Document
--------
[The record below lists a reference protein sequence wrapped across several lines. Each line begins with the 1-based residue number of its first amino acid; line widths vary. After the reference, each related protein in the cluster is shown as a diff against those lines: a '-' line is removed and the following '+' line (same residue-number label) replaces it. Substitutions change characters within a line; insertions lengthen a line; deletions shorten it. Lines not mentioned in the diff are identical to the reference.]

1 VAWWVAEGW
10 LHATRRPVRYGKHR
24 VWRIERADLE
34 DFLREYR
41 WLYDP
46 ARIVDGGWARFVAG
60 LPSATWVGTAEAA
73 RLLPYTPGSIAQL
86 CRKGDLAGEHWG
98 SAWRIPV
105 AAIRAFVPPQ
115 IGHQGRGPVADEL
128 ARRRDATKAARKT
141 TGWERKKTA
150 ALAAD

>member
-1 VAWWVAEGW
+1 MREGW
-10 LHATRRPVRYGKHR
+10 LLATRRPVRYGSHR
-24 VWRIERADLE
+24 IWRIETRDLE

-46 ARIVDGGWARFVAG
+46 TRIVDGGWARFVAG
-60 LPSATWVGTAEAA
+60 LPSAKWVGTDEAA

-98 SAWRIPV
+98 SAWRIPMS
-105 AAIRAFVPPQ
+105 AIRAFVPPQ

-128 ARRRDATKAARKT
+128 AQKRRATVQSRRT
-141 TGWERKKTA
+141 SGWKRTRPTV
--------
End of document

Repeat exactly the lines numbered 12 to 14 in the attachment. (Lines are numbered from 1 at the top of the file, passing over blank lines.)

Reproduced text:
105 AAIRAFVPPQ
115 IGHQGRGPVADEL
128 ARRRDATKAARKT